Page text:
DID NOT INTEND TO
(Continued From Page One.)
having natched her into a chair beside j
him accused her of having been auto-f w-neiwice canea ror iuaroh23.
mobile riding with some one. f Union leaders declared tonight that
With the words. "Clara, you've hit j If the New York Central put the pro
me," which she said he exclaimed when ! posed decreases into effect April 1,
she shot him, the young woman came? without getting permission from the
nearest to a breakdown. She said that j labor board, it would be a violation of
Hamon threw back his vest and showed J the transportation act. Railroad offi
her a widening spot of blood on his t clals said that hoard would bo request
right chest. j ed immediately to authorize the re
She said that on the morning after J ductions.
Hamon was Bhot he sent for her to come .
I to the hospital, to which he walked after ;
being wounded. On her arrival there,
she said, he kissed her, and said he V
hoped she had not been hurt during the j
fight and that it would not have hap- J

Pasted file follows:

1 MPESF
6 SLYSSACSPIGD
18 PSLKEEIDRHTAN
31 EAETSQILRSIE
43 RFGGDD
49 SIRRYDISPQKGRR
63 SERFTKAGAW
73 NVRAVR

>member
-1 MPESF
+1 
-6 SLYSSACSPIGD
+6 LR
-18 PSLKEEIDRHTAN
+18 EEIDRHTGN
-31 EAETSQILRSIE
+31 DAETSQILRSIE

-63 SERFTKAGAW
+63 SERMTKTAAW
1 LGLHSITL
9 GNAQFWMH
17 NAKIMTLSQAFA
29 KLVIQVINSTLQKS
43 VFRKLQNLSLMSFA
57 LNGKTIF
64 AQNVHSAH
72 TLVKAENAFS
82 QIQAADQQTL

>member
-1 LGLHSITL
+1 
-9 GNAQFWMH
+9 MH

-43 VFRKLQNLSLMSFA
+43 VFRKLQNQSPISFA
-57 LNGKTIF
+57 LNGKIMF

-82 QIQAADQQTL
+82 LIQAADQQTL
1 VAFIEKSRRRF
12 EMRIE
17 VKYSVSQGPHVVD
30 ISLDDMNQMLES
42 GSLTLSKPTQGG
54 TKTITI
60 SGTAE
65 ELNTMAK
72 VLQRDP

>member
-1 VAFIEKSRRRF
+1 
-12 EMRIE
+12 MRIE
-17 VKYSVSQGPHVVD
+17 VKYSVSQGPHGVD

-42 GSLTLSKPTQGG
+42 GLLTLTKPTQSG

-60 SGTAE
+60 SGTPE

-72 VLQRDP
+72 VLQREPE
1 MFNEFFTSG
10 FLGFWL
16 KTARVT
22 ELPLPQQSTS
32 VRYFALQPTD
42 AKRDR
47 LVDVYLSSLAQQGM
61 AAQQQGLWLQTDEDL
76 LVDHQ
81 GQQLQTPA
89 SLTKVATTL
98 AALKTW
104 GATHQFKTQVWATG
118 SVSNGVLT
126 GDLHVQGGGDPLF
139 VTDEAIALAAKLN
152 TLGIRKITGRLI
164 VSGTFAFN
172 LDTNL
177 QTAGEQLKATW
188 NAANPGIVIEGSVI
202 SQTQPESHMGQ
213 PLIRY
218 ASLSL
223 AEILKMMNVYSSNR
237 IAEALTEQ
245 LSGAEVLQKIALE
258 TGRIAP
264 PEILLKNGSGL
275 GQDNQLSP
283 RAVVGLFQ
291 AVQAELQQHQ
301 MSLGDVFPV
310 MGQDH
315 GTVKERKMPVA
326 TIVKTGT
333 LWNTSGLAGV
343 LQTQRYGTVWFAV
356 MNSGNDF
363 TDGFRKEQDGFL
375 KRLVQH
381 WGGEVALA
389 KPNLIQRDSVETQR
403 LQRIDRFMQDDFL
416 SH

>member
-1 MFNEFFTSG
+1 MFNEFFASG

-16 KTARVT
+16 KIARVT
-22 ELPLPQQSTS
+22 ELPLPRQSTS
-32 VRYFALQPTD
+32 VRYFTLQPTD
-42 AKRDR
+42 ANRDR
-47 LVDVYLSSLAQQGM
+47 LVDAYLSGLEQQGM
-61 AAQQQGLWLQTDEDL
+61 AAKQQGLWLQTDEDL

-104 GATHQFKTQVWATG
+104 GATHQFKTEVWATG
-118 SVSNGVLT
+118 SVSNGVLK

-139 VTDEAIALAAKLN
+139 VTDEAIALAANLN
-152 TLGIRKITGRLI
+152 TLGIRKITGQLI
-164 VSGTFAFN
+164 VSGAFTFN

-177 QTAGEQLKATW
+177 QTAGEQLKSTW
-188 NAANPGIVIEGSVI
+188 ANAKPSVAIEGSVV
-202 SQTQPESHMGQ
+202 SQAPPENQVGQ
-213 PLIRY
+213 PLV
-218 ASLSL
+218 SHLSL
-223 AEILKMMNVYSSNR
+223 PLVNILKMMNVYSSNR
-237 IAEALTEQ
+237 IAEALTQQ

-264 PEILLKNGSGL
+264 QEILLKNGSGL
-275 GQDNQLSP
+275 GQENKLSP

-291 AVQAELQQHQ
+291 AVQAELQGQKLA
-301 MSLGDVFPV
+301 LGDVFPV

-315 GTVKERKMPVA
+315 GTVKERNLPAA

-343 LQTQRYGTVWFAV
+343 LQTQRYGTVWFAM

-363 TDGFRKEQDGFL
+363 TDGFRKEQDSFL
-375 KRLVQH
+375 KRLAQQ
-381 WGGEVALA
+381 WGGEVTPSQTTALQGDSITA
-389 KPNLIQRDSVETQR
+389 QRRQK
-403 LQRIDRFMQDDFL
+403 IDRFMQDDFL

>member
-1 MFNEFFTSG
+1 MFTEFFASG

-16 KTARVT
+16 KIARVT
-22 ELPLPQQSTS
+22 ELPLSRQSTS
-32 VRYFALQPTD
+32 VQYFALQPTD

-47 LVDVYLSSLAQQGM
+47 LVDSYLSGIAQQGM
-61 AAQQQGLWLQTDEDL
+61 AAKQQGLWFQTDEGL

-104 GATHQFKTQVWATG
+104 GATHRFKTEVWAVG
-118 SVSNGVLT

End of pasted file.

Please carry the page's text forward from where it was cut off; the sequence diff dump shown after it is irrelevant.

pened had he not been drinking. j
awice during; ner siuiy uii mo witmaa
stand, the young woman stepped down
from the dais and with the automatic
pistol with which Hamon was shot in
her hand, walked before the jury to
show in what manner he had been
wounded. On -cros-examlnation. Attor
ney General Freellng ,a man of approxi
mately the same build as Hamon, nad
her point the weapon at him while he
assumed the position she said Hamon
When on direct examination fhe
dropped tho pistol to indicate how It had
j .. . . . . . . I
fallen from her hand when the chair hit
It, the noise reverberated through the
packed court room, so silent and intent
on her words had the spectators be
come. Only a short time before Clara Hamon
went to the witness stand, she had been
led from the room almost in a condition
Father Wanted to Kill Harpon.